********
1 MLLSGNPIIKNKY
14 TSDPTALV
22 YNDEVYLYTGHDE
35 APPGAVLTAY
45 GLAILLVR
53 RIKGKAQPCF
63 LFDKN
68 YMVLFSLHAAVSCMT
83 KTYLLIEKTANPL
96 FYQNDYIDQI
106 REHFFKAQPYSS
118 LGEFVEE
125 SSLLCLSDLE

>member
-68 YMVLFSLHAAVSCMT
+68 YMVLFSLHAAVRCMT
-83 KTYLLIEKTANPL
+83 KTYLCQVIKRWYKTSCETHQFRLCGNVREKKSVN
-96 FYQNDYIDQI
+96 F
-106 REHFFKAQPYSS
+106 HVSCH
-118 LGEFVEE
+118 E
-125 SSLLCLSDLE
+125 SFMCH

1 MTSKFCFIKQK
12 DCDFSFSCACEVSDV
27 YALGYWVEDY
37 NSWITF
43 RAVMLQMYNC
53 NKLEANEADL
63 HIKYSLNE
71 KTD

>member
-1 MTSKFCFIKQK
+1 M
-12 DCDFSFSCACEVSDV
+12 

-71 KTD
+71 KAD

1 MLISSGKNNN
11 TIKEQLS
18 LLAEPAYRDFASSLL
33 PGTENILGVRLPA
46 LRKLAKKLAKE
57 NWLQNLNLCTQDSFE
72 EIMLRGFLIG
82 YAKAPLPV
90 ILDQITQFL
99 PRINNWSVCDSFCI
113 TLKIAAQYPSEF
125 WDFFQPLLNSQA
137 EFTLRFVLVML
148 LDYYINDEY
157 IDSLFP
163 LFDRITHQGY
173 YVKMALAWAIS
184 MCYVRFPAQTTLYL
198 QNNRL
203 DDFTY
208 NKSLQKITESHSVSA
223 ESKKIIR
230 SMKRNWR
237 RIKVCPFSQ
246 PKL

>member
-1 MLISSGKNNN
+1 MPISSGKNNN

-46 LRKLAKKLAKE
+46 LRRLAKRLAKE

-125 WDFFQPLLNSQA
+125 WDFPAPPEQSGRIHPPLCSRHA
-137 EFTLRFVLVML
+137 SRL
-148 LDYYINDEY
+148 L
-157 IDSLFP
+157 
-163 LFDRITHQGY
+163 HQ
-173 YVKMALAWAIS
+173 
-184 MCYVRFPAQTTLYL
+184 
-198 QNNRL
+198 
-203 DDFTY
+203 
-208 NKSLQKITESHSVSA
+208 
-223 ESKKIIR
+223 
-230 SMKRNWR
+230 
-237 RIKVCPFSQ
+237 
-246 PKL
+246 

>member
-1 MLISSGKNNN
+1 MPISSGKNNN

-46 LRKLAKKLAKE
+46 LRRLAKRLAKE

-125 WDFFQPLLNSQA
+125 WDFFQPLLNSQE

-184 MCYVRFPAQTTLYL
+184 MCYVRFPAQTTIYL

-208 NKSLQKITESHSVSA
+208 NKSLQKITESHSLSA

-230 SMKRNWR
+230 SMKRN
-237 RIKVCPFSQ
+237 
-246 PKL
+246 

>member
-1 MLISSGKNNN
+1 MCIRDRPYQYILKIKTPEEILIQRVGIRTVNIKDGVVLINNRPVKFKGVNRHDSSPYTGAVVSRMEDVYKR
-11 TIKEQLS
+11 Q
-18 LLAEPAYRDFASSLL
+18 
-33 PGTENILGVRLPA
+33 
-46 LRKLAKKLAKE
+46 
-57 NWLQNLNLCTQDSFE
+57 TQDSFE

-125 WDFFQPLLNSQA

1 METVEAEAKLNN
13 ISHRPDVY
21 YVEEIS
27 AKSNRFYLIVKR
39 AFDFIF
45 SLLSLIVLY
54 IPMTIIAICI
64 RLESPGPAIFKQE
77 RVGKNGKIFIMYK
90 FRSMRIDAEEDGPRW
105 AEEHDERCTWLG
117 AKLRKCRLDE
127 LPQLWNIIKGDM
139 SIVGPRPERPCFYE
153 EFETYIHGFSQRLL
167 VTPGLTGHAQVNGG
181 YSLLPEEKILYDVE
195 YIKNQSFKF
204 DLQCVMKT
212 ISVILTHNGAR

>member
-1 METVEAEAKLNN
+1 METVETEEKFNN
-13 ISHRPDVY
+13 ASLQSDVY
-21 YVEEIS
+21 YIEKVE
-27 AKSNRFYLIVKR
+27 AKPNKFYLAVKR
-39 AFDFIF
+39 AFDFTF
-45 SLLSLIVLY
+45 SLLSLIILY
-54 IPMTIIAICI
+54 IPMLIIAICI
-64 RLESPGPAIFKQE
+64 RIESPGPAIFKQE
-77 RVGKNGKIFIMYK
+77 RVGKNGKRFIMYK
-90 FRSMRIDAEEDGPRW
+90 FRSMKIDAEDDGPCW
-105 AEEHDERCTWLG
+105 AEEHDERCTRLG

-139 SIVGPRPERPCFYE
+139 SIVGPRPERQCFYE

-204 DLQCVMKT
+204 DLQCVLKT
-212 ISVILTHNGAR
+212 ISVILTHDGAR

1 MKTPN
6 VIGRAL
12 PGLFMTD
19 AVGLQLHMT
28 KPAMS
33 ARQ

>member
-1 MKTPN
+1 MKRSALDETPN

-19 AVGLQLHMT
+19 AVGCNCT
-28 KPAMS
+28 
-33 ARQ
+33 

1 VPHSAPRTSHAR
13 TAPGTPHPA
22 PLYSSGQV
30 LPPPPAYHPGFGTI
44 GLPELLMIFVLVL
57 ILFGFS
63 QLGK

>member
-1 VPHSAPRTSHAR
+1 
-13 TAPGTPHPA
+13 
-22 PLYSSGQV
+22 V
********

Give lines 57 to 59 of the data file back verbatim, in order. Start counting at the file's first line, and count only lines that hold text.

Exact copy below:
163 LFDRITHQGY
173 YVKMALAWAIS
184 MCYVRFPAQTTLYL